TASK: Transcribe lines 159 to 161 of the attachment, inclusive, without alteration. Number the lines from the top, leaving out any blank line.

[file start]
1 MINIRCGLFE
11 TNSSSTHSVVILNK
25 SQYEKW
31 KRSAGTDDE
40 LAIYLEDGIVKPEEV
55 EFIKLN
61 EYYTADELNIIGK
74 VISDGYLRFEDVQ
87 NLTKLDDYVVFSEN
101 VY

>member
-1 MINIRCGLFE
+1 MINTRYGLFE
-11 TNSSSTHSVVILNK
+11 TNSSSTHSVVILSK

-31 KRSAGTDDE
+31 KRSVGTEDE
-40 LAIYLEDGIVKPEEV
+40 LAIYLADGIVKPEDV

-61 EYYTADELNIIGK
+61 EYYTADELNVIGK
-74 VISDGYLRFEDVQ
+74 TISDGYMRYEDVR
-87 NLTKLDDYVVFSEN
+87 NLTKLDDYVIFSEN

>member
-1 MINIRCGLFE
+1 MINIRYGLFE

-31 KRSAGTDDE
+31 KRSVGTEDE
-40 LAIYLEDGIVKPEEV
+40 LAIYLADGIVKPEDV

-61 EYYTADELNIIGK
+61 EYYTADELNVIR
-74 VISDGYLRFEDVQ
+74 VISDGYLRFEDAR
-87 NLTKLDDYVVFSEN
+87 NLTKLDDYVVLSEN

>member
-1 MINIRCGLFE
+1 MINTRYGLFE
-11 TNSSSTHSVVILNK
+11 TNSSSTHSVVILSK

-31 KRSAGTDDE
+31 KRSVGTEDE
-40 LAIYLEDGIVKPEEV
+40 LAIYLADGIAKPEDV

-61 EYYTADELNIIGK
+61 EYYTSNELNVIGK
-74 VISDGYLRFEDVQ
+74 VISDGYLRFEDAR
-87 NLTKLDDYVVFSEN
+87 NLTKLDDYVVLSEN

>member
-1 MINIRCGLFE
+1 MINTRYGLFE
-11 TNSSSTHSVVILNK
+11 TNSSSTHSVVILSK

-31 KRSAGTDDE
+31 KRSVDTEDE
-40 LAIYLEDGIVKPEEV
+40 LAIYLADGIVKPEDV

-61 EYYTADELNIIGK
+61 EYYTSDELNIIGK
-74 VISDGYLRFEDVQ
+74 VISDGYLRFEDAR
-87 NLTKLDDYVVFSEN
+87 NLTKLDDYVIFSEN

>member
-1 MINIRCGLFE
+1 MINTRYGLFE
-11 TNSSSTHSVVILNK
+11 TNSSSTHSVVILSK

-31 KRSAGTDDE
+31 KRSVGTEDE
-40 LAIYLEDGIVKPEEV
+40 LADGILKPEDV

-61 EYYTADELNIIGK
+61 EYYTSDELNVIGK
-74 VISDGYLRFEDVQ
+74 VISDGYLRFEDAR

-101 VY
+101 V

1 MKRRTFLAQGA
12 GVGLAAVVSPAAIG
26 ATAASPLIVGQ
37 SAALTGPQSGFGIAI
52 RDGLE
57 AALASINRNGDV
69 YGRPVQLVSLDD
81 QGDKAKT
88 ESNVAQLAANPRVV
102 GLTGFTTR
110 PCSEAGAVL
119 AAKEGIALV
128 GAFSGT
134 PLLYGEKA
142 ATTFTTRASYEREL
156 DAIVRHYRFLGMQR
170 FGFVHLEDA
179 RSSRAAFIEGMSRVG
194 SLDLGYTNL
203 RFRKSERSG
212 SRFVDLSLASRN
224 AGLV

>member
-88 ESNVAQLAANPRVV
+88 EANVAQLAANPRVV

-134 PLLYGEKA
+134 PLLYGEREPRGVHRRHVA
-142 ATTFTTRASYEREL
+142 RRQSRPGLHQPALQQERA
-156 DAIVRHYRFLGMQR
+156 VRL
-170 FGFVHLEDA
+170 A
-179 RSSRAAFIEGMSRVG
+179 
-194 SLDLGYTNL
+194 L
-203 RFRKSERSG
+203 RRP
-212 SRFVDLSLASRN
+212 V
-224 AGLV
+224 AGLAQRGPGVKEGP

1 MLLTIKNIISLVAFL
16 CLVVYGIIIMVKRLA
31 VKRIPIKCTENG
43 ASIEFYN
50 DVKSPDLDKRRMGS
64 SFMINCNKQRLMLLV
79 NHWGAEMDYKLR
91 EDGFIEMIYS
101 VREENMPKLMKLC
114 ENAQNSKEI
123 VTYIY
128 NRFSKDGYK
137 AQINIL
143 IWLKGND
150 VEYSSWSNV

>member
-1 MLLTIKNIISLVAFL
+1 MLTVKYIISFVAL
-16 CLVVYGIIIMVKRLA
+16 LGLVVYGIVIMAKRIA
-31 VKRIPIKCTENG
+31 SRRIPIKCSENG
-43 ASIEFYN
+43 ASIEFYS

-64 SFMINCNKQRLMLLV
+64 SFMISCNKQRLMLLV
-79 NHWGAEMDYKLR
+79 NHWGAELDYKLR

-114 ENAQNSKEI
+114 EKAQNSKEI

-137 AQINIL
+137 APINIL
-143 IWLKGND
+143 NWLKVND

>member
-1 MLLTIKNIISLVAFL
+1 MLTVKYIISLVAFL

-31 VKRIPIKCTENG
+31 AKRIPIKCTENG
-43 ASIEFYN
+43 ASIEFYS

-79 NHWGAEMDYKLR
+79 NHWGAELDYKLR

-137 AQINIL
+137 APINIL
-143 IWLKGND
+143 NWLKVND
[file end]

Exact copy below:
-143 IWLKGND
+143 NWLKVND

>member